Why SC ban on TV coverage won’t work
IN our last Postscript, we started to say something about the limitations of the press in giving the public a complete and truthful account of public affairs.
In reporting court trials, a newspaperman has to tell the story in three to thirty paragraphs, depending on the complexity and significance of the case. And he has to write his piece under pressure of deadline, among other problems.
With these constraints, not to mention other limitations inherent in the reporter and the working conditions, it is impossible for him to faithfully capture the moment and communicate the truth to his readers.
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FOR focus, let’s limit our discussion to the coverage of a court case, such as the coming trial before the Sandiganbayan of former President Erap Estrada.
The Supreme Court has banned television coverage of the historic trial. What the majority in the tribunal wants in effect is for journalists to sit with the crowd, take notes, then come out after the trial to write their respective accounts of what happened.
Your Honors, that simply will not work.
Under the circumstances prescribed, it is impossible for the best writer in town, or even an imported Pulitzer Prize-winning journalist, to produce a complete, truthful and objective report of the trial.
We challenge Justice Jose Vitug (who wrote the SC decision) or any of the honorable justices of the Supreme Court to try covering the trial in that restricted work environment and prove that it can be done.
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IN the course of his coverage, a reporter has to listen, observe, take notes, ask questions, et cetera, then sit down to hurriedly compose his own brief account — actually a compendium of his limited recollection and impressions of the event.
The result is invariably an incomplete and very subjective story that offers to the unsuspecting reader just one of a thousand possible accounts of what actually transpired in the courtroom.
Everyday, the reader is fed similarly incomplete, subjective, sometimes slanted stories about the trial because of the internal and external limitations of the writer. (Internal handicaps include such things as lack of preparation and understanding. External constraints include the situation in the courtroom, pressure of deadline and the meddling of pressure groups.)
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SUCH inadequacies of the press are present whether the reporter is covering a court trial, a three-alarm fire, a wedding, or is simply rewriting a press release.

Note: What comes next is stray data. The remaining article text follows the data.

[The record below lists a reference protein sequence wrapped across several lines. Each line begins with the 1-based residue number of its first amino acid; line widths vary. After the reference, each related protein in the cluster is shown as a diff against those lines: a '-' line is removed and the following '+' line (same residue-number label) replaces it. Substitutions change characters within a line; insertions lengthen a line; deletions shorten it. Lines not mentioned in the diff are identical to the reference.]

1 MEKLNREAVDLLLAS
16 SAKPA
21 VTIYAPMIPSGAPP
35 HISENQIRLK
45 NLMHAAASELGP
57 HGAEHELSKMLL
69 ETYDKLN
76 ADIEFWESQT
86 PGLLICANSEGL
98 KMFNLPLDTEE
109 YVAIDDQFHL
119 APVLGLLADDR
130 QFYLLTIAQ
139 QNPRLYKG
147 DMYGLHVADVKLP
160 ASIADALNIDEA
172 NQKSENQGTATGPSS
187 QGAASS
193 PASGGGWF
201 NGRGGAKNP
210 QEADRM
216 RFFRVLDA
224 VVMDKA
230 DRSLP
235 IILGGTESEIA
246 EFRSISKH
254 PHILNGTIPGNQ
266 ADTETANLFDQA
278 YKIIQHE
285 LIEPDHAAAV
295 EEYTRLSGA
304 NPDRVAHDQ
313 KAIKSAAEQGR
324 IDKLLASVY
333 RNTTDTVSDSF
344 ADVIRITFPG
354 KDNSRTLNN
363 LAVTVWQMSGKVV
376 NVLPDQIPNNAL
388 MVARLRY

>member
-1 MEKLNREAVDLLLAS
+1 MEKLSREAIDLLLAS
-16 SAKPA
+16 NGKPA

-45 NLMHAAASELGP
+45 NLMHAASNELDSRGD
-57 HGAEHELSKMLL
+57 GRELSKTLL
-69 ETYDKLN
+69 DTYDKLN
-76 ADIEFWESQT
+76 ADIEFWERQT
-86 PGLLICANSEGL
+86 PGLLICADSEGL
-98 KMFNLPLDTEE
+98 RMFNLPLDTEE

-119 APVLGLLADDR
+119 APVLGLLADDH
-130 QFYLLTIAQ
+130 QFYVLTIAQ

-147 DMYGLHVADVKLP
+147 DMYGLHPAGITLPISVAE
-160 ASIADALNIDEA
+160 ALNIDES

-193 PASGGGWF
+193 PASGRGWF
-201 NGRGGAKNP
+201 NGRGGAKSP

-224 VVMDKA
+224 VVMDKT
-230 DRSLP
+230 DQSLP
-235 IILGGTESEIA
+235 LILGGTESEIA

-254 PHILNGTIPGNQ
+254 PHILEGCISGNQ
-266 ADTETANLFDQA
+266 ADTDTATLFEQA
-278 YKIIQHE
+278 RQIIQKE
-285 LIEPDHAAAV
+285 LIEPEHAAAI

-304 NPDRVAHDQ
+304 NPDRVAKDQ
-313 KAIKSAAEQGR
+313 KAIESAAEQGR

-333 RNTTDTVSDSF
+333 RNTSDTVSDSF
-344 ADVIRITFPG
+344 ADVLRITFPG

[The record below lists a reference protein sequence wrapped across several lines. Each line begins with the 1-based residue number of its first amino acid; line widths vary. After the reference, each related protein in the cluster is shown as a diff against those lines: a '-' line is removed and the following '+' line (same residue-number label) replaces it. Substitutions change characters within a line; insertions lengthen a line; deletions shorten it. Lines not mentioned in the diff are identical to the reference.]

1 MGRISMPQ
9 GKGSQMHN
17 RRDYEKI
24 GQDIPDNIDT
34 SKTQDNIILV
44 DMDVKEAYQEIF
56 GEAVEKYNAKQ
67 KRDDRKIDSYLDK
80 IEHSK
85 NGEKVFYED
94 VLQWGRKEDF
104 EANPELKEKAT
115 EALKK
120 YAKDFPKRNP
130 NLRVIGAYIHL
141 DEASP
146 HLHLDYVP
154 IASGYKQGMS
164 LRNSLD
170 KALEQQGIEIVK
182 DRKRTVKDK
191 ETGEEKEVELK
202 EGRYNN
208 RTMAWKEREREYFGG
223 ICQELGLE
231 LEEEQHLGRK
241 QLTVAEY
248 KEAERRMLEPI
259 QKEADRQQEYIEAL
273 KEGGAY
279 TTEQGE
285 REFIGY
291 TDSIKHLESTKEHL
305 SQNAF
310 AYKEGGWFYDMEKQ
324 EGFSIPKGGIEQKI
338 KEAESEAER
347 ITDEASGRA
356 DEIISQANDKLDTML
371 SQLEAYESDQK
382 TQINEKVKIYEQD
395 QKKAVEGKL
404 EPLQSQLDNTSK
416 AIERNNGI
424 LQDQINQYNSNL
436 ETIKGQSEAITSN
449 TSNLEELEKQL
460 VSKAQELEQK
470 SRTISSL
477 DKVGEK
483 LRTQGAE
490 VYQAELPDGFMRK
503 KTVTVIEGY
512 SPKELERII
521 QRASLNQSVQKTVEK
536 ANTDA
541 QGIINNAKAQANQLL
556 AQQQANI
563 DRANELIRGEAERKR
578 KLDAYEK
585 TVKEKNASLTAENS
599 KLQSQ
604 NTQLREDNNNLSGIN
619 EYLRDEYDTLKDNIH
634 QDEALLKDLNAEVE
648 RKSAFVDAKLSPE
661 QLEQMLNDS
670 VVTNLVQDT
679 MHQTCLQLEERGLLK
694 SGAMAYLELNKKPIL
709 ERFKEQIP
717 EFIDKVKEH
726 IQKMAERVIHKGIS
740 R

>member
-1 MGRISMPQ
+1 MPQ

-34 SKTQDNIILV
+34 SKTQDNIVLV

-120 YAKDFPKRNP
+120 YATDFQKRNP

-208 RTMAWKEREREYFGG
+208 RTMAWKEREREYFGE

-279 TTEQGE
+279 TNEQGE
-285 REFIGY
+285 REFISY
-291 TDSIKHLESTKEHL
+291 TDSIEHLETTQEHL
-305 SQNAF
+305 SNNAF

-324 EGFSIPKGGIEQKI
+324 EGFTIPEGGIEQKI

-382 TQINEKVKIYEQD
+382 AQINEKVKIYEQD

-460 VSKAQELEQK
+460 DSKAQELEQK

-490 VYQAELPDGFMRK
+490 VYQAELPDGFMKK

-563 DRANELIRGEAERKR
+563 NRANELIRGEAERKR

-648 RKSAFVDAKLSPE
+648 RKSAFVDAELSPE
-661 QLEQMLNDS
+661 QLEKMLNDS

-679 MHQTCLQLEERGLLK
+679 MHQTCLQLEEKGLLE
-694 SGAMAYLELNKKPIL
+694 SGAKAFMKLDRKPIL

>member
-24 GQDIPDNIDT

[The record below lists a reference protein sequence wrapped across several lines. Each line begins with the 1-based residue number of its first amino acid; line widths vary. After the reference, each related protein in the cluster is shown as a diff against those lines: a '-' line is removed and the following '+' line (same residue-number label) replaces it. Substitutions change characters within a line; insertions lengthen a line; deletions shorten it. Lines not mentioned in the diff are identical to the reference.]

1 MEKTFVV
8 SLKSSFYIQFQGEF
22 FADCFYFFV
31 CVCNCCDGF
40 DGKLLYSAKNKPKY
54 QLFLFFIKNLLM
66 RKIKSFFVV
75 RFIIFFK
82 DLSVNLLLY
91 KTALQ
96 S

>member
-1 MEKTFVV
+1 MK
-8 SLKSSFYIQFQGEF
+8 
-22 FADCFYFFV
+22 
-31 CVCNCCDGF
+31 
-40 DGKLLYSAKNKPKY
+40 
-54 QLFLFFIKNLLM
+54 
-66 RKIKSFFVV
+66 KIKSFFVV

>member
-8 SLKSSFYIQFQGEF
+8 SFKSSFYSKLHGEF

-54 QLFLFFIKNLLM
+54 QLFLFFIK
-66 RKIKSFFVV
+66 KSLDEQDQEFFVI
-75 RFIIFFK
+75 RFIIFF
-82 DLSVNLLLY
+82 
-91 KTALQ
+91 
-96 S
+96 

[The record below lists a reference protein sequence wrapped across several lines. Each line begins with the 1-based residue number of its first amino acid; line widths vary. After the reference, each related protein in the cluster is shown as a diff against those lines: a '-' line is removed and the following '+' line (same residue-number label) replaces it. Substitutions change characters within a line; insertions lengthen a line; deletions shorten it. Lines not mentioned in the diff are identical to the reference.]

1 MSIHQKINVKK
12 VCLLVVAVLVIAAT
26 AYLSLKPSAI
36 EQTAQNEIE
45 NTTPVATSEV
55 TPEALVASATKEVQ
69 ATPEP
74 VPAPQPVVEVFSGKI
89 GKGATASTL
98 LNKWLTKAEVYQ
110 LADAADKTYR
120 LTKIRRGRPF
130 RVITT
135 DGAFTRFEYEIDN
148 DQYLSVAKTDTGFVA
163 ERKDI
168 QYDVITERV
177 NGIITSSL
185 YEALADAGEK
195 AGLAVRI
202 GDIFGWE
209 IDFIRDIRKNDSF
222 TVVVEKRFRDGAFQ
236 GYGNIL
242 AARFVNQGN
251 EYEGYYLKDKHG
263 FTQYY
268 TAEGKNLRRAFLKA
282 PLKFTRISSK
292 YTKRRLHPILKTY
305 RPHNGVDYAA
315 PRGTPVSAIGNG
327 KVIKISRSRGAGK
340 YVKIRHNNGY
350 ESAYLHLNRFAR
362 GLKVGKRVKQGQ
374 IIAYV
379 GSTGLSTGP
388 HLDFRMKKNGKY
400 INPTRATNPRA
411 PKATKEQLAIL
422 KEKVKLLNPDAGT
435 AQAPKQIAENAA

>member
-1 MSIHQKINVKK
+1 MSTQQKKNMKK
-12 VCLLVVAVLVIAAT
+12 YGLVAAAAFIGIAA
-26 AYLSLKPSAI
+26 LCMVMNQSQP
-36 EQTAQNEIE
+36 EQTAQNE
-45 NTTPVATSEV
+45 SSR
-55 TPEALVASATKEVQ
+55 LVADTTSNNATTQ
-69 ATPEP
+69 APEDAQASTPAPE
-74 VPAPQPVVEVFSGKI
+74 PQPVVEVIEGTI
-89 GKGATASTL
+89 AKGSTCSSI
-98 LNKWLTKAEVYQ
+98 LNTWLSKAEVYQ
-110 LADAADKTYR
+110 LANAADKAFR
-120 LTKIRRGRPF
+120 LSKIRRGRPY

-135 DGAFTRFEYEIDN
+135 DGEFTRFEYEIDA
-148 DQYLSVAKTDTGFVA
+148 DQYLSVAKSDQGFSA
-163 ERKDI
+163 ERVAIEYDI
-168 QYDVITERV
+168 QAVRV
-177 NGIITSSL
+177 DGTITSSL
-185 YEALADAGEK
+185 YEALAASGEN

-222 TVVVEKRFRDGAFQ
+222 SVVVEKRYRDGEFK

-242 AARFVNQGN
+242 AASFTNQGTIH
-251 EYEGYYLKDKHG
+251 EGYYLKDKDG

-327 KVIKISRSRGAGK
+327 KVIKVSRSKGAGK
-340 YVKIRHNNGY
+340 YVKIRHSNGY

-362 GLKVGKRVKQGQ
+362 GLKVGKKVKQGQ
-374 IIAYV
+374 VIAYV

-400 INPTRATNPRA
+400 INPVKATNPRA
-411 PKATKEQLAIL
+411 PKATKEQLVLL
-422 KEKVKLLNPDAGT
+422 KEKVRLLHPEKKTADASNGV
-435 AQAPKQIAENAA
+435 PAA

So why should we blame the Supreme Court for the handicaps of the court reporter, you might ask.
You see, the Supreme Court is in a unique position to do something positive about these factors working against good reportage. But it chose not to break away from its traditional moorings and give the public the media accounts it deserves.
It is not everything, but television will save the day not only for media but also for the cause of justice. It will afford everybody outside the courtroom a better perception of what happened inside.
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OUT of kilometric testimonies, a reporter can pick up only a few paragraphs for use in his story that purports to report with objectivity what transpired that day. To the writer, it is mission impossible.
The mere fact that the reporter chooses only a small part of the whole and adds a little color to make his piece more engaging already makes his story very subjective, not objective, since he would be exercising value judgments.
Suppose the newspaper prints verbatim the full stenographic notes (assuming it can do that Herculean job). Will that solve the problem of subjectivity? No, not even that will solve it.
You see, aside from the oral testimonies and motions to and fro, plus the remarks and rulings of the judges, there are other things like the demeanor of witnesses.
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WHEN a witness says “No, Your Honor,” it’s not just a “No.” We have to watch for the shifty eyes, the reddening of the cheeks, unusual sweating, clasping and unclasping of the hands, the wry smile, and a million other details that tell an entire world about the “No” of the witness.
Even judges, if we are to go by the usual layout of court salas, are often unable to capture or interpret the demeanor of witnesses because the latter are usually facing the crowd and not the judge. Or even if they were facing the judge, the magistrate may be several feet away.
This is just a fraction of the forbidding ambience in the Sandiganbayan under which the Supreme Court wants the press to capture and relate the day’s trial.
Under the circumstances, the waiting public is short-changed.